The Society of Friends has educated children in America since 1689, when William Penn urged his new city, Philadelphia, to open Penn Charter. Over the centuries, Quaker schools became some of the East Coast’s most prestigious educational institutions. That legacy of excellence, though, is now in jeopardy as Quaker schools embrace critical race theory, undermining more than 300 years of commitment to objective truth and betraying the tenets of Quakerism itself.
This “woke” trend has overrun Quaker education in Greater Philadelphia, where about two dozen Quaker K–12 schools and three Quaker colleges operate, from tony Main Line suburbs to the bucolic countryside. Among the 22 regional K–12 schools listed by the Friends Council on Education, 17 have adopted similar diversity, equity, and inclusion (DEI) statements. Chester County’s Westtown School, for example, touts programming that will “strive to uncover and undo our collective and individual biases.”
While such vague pronouncements might seem innocent, they reveal an effort to teach students that they’re forever separated by identity and bound by the historical sins associated with those identities. At Abington Friends School, parents are told that their newly “conscious community” will “provide necessary resources to support both institutional transformation and individual self-exploration and growth around issues of difference.” Wynnewood’s Friends’ Central similarly declared that it’s “engaged in an ongoing journey to confront and unlearn bias and racism personally and collectively to become a more equitable, anti-bias school.”
Such language indicates that Quaker schools are engaged in a long-term project to reshape themselves—and their students—and they have begun hiring staff to help make it happen. Friends’ Central, for example, hired Erica Snowden as the school’s new Director of Equity and Multicultural Education. George Floyd’s death showed that “you should never waste a crisis,” Snowden told Suburban Life. The school announced a “DEI audit” and the creation of an “Equity Oversight Council” after the incident in Minneapolis. Snowden emphasized that changes were also coming to classrooms, where students will participate in “workshops on social justice and peaceful protest” and “affinity groups” that segregate students “based on particular aspects of their identity, such as gender, race, or religion.”
This staff-led indoctrination extends into Quaker classrooms throughout the Delaware Valley, infusing race and gender into every subject. In Bucks County’s George School, the new DEI director is implementing a DEI and Social Justice plan that targets every academic department. Germantown Friends School’s three-person DEI team has instituted a program where “[g]roups of faculty and administrators in Early Childhood through Upper School support diversity efforts and help to deepen the diversity conversation across the divisions.” And in Paoli, the Delaware Valley Friends School’s new DEI director is bolstering the involvement of its Black Students Union, Feminism Committee, Latinx Committee, Gay/Straight Alliance, A.S.A.F.E. Committee, and so on in every part of academic life.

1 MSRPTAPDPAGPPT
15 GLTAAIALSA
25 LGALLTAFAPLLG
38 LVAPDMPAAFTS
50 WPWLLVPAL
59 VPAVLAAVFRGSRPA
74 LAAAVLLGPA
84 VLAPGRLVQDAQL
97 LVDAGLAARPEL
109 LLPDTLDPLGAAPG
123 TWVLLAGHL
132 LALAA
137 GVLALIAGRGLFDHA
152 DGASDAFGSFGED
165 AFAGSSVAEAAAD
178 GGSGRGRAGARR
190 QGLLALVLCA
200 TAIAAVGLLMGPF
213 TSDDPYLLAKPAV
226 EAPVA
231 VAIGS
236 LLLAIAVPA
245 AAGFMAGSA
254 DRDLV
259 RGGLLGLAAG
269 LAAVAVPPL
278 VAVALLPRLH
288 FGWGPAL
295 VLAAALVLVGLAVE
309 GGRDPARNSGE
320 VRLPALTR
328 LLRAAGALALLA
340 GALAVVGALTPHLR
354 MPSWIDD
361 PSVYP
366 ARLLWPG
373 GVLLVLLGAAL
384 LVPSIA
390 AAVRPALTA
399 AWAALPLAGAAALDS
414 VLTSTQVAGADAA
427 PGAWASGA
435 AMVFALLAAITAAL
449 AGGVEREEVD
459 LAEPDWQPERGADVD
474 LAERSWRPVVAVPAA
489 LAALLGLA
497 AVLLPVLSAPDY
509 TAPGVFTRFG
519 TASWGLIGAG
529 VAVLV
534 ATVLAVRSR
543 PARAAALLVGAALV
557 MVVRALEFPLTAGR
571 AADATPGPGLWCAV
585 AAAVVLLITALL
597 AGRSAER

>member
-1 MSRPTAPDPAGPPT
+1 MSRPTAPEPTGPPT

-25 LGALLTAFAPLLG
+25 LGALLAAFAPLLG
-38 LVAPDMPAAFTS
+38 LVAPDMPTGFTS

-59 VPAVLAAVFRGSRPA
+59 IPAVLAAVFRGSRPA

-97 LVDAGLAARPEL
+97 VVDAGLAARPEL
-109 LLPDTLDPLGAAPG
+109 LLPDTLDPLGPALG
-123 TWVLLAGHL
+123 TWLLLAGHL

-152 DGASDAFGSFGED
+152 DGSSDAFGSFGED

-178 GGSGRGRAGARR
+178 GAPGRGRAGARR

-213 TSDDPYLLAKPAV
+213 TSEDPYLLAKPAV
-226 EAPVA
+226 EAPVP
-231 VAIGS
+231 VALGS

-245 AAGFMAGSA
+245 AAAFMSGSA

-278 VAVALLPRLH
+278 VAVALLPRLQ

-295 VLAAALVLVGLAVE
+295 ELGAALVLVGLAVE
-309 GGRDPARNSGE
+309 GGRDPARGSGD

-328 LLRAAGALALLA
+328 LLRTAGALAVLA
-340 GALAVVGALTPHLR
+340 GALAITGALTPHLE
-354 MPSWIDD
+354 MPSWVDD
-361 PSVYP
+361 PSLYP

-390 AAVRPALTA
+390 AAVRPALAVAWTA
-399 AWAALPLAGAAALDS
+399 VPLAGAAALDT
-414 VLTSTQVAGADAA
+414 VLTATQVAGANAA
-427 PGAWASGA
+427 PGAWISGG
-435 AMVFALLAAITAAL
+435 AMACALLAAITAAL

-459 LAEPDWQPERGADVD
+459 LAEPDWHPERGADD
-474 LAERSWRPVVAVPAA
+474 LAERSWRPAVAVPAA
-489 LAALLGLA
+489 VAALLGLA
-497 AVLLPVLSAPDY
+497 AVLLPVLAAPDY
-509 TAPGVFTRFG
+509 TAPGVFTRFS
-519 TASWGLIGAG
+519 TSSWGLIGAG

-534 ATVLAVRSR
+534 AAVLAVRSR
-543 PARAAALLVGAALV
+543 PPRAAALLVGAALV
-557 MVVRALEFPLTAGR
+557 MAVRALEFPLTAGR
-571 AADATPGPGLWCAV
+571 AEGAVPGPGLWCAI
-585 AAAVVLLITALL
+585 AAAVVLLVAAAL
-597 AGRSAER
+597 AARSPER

As Friends faculty infuse critical race theory, among other woke agenda items, into the daily life of K–12 schools, older students are “disrupting the order” at elite Quaker colleges. Last fall, a student strike erupted on the Haverford and Bryn Mawr campuses after Haverford’s leadership sent an e-mail advising students to avoid violent protests in Philadelphia, where city police had shot a mentally ill black man. In response, students essentially took over the campuses, exerting social pressure on peers to boycott classes out of solidarity and accosting teachers who tried to teach any material other than social justice. At both colleges, students released manifestos with extensive demands, which the faculty acceded to while apologizing for its supposed transgressions.
These demands included reallocating funding to critical race theory projects and changes to curricula to reflect social-justice ideology. In response, even before the student strike ended, Haverford’s biology department had “discontinued classes for the remainder of the semester in order to focus on redesigning the curriculum with equity and inclusion in mind.” As Haverford’s campus newspaper reported, students who wanted to continue their coursework would learn “from classes recorded in-person last year.”
By embracing the woke mentality, Quaker schools are betraying their historical foundation and reason for existence. The defining characteristic of Quakerism, aside from its silent weekly communions, is its rejection of all creeds. The Society of Friends had long abided by founder George Fox’s unifying assertion that “there is that of God in each of us.” Over time, Quaker life became rooted in emulating the values (or public witness) of peace, integrity, simplicity, community, equality, and stewardship. In Friends schools, these beliefs fostered independent thinking by breaking free from traditional education models. Students in Philadelphia’s Quaker institutions were instructed in objective, scientific truths and taught to believe that humans were inherently similar and therefore equal. These schools, according to the late Haverford philosophy professor Rufus Jones, offered “a fearless education where students are challenged to develop an unflinching quality.” They produced pioneers of the abolitionist and women’s suffrage movements.
Such principles are no longer sacrosanct in Quaker schools, where faculty and staff now follow a radical creed that tosses human equality aside and promotes resentment. Rather than molding children into confident, industrious members of society, Quaker schools are distorting students’ perspective on humanity.